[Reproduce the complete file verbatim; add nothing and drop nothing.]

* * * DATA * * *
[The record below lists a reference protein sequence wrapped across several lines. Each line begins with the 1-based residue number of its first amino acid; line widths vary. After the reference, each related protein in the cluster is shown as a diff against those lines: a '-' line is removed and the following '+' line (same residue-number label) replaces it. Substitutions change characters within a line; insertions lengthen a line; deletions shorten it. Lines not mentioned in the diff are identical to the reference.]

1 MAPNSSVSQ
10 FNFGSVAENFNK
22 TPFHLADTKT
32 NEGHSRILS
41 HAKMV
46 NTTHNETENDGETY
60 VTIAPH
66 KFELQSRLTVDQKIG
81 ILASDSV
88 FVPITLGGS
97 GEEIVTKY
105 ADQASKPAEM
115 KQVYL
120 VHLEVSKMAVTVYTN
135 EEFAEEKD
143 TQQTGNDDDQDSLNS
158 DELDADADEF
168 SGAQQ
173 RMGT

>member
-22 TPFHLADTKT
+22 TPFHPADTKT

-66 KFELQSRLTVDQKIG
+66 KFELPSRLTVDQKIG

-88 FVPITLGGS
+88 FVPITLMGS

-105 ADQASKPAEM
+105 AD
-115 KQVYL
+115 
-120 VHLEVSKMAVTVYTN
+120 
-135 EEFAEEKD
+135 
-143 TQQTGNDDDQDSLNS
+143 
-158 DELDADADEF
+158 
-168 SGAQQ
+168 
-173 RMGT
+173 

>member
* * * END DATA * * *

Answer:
[The record below lists a reference protein sequence wrapped across several lines. Each line begins with the 1-based residue number of its first amino acid; line widths vary. After the reference, each related protein in the cluster is shown as a diff against those lines: a '-' line is removed and the following '+' line (same residue-number label) replaces it. Substitutions change characters within a line; insertions lengthen a line; deletions shorten it. Lines not mentioned in the diff are identical to the reference.]

1 MAPNSSVSQ
10 FNFGSVAENFNK
22 TPFHLADTKT
32 NEGHSRILS
41 HAKMV
46 NTTHNETENDGETY
60 VTIAPH
66 KFELQSRLTVDQKIG
81 ILASDSV
88 FVPITLGGS
97 GEEIVTKY
105 ADQASKPAEM
115 KQVYL
120 VHLEVSKMAVTVYTN
135 EEFAEEKD
143 TQQTGNDDDQDSLNS
158 DELDADADEF
168 SGAQQ
173 RMGT

>member
-22 TPFHLADTKT
+22 TPFHPADTKT

-66 KFELQSRLTVDQKIG
+66 KFELPSRLTVDQKIG

-88 FVPITLGGS
+88 FVPITLMGS

-105 ADQASKPAEM
+105 AD
-115 KQVYL
+115 
-120 VHLEVSKMAVTVYTN
+120 
-135 EEFAEEKD
+135 
-143 TQQTGNDDDQDSLNS
+143 
-158 DELDADADEF
+158 
-168 SGAQQ
+168 
-173 RMGT
+173 

>member